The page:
Monday, 2 August 2010

In the waiting room for the Kenyan referendum

I write this entry in the waiting room of the Akamba bus station of Nairobi. The TV behind me blurts an almost constant stream of commentary on either the “Yes” or “No” campaigns for the 4 August referendum. There is tension in the air. Around me are others waiting for the 9:30pm bus leaving Kenya for Tanzania.


An article in today’s Nation, one of Kenya’s most popular newspapers, notes how people in the Rift Valley have sold up their property and moved away. They are nervous that the violence of 2008 is to be repeated in the next two weeks. Back then, over 1,000 people lost their lives as violent protests followed a disputed and almost certainly rigged election. A large proportion of the deaths came as a result of police reprisals at protesters. Extra-judicial killings (the police shooting of criminals) have long been a human rights concern in Kenya.


The TV is buzzing at the various claims of the two opposing sides to the debate. What is at stake? On 4 August, Kenya goes to the polls to decide whether to vote “Yes” or “No” to a constitution.


Churches have formed an alliance with the red “No” campaigners. They are sensitive to the apparent legalisation of abortion and the way marriage has been defined.


Predictions are bad for the country and violence is expected. According to a lady doing research here who flew out yesterday, the entire personnel of USAID, the US agency for overseas development, have been ordered to leave the country. The US embassy requests that no US citizens enter Kenya.


Despite this tectonic gloom, and despite the bus waiting room’s atmosphere of a refugee depot, I would like to suggest that the referendum for a new constitution will not be violent. This may be the wishful thinking of an idealistic student seeking to write a positive commentary on all things African, but I have evidence to support my claim.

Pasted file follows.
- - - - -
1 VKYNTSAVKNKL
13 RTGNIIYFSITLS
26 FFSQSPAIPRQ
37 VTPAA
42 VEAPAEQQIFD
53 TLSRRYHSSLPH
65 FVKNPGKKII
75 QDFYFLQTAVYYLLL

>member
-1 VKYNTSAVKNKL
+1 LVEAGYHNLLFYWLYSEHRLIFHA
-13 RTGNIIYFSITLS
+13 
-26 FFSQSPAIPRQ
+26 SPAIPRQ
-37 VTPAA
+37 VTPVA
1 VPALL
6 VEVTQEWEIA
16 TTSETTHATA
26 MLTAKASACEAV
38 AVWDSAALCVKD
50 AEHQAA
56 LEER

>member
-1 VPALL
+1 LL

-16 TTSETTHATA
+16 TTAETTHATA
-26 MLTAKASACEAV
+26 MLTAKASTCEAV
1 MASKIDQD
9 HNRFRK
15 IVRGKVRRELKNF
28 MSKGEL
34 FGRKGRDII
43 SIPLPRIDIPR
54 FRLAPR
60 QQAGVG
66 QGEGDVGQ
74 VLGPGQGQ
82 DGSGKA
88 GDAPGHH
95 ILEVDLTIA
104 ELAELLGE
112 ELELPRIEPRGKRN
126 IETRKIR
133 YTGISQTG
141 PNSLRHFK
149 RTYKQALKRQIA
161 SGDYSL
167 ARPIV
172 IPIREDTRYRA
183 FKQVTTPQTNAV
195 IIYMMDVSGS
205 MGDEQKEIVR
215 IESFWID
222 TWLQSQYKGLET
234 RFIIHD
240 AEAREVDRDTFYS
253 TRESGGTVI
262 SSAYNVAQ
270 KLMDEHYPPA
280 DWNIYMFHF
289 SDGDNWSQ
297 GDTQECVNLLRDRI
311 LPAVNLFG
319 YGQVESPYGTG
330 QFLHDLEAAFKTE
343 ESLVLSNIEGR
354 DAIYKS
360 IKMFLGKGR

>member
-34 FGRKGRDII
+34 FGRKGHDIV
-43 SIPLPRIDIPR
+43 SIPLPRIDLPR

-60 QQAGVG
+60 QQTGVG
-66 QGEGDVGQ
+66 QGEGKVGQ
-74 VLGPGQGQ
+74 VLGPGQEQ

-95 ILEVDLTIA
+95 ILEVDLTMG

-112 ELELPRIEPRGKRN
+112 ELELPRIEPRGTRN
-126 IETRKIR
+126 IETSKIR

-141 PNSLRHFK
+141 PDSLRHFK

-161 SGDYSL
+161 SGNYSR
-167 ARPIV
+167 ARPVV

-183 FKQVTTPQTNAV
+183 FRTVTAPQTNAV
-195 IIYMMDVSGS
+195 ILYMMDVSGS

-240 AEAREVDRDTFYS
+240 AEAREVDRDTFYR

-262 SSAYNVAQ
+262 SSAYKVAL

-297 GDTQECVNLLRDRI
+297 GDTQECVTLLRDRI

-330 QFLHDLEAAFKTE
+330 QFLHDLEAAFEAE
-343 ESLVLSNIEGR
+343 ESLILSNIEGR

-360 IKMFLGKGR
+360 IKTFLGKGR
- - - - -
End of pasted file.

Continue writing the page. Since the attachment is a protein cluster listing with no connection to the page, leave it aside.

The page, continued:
The post-election violence of 2008 was not spontaneous. Kenya is a country of layers, and three layers together caused the chaos. The first was the violent network connected to the main opposition, the Orange Democratic Movement, led by Raila Odinga. Political parties in Kenya have been led at the centre by vocal and determined populists. They enjoy a reach to their localities through patrimonial ties mixed with genuine popular support. Specifically, MPs fund groups of youths who support them locally. In various parts of the country the groups are linked with local militia who operate outside the state. Militia groups are particularly prominent in the west of the country. In Nairobi, the Mungiki control zones in the slums where police dare not tread. Each night they extend their reach and then withdraw, battling the police or paying them off in the process.


Militia groups linked to political parties were ordered and paid to take to the streets in violence in response to the perceived rigging of elections. Then came the second layer: those in support of the election results within the incumbent government gave the green light to the most ferocious police reprisals. Evidence of deaths collected by Human Rights Watch shows numerous examples of persons shot from behind, killed as they ran. The third layer of violence came as a result of the opportunist thugs who took advantage of the chaos to steal.


Why will this not be repeated? Back in 2008, violence was in everyone’s interests. The chaos hid the ballot rigging and guaranteed the place at table of the opposition in the talks that followed. What resulted was the largest cabinet Kenya has ever seen as both incumbents and opposition formed a government of national unity.


Two years on, violence is in few groups interests. Polls put the “Yes” vote ahead by a considerable amount, and all the main parties wish to see it passed, at least according to the desires they allow to be publicised. A chaotic response to the results would only help the thugs, and even they are growing too strong for the politicians’ liking. If violence starts, it is likely to start in the Rift Valley, where disputes over land acts like tinder to the smallest spark. But the political will, at least for the moment, is against the fire spreading.